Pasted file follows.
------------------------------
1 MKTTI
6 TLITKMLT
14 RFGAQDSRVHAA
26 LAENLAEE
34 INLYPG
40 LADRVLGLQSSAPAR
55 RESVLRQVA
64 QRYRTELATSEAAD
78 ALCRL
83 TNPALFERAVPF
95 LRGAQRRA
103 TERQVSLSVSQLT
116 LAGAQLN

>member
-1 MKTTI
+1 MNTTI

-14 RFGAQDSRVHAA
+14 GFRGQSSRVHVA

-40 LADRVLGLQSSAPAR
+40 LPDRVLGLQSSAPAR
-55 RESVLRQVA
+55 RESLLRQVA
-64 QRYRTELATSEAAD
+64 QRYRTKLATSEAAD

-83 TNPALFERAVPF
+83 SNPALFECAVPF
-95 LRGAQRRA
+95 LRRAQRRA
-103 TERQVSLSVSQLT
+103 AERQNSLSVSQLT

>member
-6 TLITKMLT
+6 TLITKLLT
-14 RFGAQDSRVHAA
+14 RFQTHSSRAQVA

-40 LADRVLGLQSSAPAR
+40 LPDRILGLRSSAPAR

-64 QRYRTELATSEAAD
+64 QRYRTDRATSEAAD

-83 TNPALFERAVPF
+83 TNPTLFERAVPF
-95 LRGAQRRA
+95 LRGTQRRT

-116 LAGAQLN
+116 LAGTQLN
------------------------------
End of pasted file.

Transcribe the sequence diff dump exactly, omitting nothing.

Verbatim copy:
1 MKTTI
6 TLITKMLT
14 RFGAQDSRVHAA
26 LAENLAEE
34 INLYPG
40 LADRVLGLQSSAPAR
55 RESVLRQVA
64 QRYRTELATSEAAD
78 ALCRL
83 TNPALFERAVPF
95 LRGAQRRA
103 TERQVSLSVSQLT
116 LAGAQLN

>member
-1 MKTTI
+1 MNTTI

-14 RFGAQDSRVHAA
+14 GFRGQSSRVHVA

-40 LADRVLGLQSSAPAR
+40 LPDRVLGLQSSAPAR
-55 RESVLRQVA
+55 RESLLRQVA
-64 QRYRTELATSEAAD
+64 QRYRTKLATSEAAD

-83 TNPALFERAVPF
+83 SNPALFECAVPF
-95 LRGAQRRA
+95 LRRAQRRA
-103 TERQVSLSVSQLT
+103 AERQNSLSVSQLT

>member
-6 TLITKMLT
+6 TLITKLLT
-14 RFGAQDSRVHAA
+14 RFQTHSSRAQVA

-40 LADRVLGLQSSAPAR
+40 LPDRILGLRSSAPAR

-64 QRYRTELATSEAAD
+64 QRYRTDRATSEAAD

-83 TNPALFERAVPF
+83 TNPTLFERAVPF
-95 LRGAQRRA
+95 LRGTQRRT

-116 LAGAQLN
+116 LAGTQLN